Texas Instruments Earnings Beat; Outlook Falls Short
Texas Instrumentsreported quarterly earnings and revenue thatbeat Wall Street's expectations amid stronger-than-expected chip demand. Its outlook, however, fell short.
"Revenue in the fourth quarter was higher than expected across all our major product lines, reinforcing our belief that we're at the bottom of this downturn," said CEO and chairman Rich Templeton.
The chip maker reported its earnings excluding items fell to 42 cents per share in the fourth quarter from 78 cents a share in the year-earlier period.
The results included a charge of 16 cents a share related to the company's acquisition of National Semiconductor, a charge of 7 cents a share related to two plant closures and a 6-cent tax gain related to the plant closures.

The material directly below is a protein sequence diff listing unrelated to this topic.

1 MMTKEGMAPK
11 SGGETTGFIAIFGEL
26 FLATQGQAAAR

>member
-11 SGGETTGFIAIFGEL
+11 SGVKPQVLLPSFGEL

Including items, the company reported net income of $298 million, or 25 cents a share.
Revenue dropped 3 percent to $3.42 billion from $3.53 billion a year ago.
Analysts had expected the company to report earnings excluding items of 39 cents per share on revenue of $3.25 billion, according to a consensus estimate from Thomson Reuters.
The company, which makes chips for a wide range of products, including cellphones, consumer electronics and industrial equipment, had warned during its previous quarterly releasethat economic uncertainty would hurt its fourth-quarter results in almost every major market segment.
The company projected first-quarter earnings excluding items of 26 to 34 cents a share, well below analysts' expectations of 41 cents a share. They expect revenue to come in between $3.02 billion and $3.28 billion, versus the consensus estimate of $3.23 billion.
The company's shares wavered in after-hours trading. (Click here to get the latest after-hour quote.)
Correction: An earlier version of this story put earnings excluding items at 48 cents a share. That did not include the 6-cent tax gain. The correct number is 42 cents a share.